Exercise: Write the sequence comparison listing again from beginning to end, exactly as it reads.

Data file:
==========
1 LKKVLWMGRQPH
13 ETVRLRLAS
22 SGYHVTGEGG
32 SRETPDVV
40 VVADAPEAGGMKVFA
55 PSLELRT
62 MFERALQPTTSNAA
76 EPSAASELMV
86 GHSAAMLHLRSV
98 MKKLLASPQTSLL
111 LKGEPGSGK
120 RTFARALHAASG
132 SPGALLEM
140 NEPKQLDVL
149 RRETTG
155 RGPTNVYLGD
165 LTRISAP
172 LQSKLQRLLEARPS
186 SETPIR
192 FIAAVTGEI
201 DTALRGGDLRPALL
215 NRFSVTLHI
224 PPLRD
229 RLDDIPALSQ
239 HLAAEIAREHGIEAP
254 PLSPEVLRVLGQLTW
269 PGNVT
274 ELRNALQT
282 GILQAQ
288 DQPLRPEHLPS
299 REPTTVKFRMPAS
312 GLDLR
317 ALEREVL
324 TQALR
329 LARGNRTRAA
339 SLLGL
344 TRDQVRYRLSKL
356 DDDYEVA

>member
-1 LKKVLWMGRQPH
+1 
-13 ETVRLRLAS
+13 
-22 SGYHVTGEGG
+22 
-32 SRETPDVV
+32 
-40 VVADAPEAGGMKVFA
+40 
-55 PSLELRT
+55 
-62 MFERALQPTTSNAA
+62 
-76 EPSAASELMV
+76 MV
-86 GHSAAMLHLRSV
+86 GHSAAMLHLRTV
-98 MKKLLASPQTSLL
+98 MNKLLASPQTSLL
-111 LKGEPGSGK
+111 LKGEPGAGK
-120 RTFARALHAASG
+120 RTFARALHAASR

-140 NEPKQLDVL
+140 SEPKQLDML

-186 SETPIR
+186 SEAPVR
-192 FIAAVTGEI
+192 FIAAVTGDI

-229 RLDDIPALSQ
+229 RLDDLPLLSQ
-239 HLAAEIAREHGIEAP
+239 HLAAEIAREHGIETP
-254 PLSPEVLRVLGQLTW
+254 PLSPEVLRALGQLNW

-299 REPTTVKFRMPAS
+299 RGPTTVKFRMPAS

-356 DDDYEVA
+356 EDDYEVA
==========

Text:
1 LKKVLWMGRQPH
13 ETVRLRLAS
22 SGYHVTGEGG
32 SRETPDVV
40 VVADAPEAGGMKVFA
55 PSLELRT
62 MFERALQPTTSNAA
76 EPSAASELMV
86 GHSAAMLHLRSV
98 MKKLLASPQTSLL
111 LKGEPGSGK
120 RTFARALHAASG
132 SPGALLEM
140 NEPKQLDVL
149 RRETTG
155 RGPTNVYLGD
165 LTRISAP
172 LQSKLQRLLEARPS
186 SETPIR
192 FIAAVTGEI
201 DTALRGGDLRPALL
215 NRFSVTLHI
224 PPLRD
229 RLDDIPALSQ
239 HLAAEIAREHGIEAP
254 PLSPEVLRVLGQLTW
269 PGNVT
274 ELRNALQT
282 GILQAQ
288 DQPLRPEHLPS
299 REPTTVKFRMPAS
312 GLDLR
317 ALEREVL
324 TQALR
329 LARGNRTRAA
339 SLLGL
344 TRDQVRYRLSKL
356 DDDYEVA

>member
-1 LKKVLWMGRQPH
+1 
-13 ETVRLRLAS
+13 
-22 SGYHVTGEGG
+22 
-32 SRETPDVV
+32 
-40 VVADAPEAGGMKVFA
+40 
-55 PSLELRT
+55 
-62 MFERALQPTTSNAA
+62 
-76 EPSAASELMV
+76 MV
-86 GHSAAMLHLRSV
+86 GHSAAMLHLRTV
-98 MKKLLASPQTSLL
+98 MNKLLASPQTSLL
-111 LKGEPGSGK
+111 LKGEPGAGK
-120 RTFARALHAASG
+120 RTFARALHAASR

-140 NEPKQLDVL
+140 SEPKQLDML

-186 SETPIR
+186 SEAPVR
-192 FIAAVTGEI
+192 FIAAVTGDI

-229 RLDDIPALSQ
+229 RLDDLPLLSQ
-239 HLAAEIAREHGIEAP
+239 HLAAEIAREHGIETP
-254 PLSPEVLRVLGQLTW
+254 PLSPEVLRALGQLNW

-299 REPTTVKFRMPAS
+299 RGPTTVKFRMPAS

-356 DDDYEVA
+356 EDDYEVA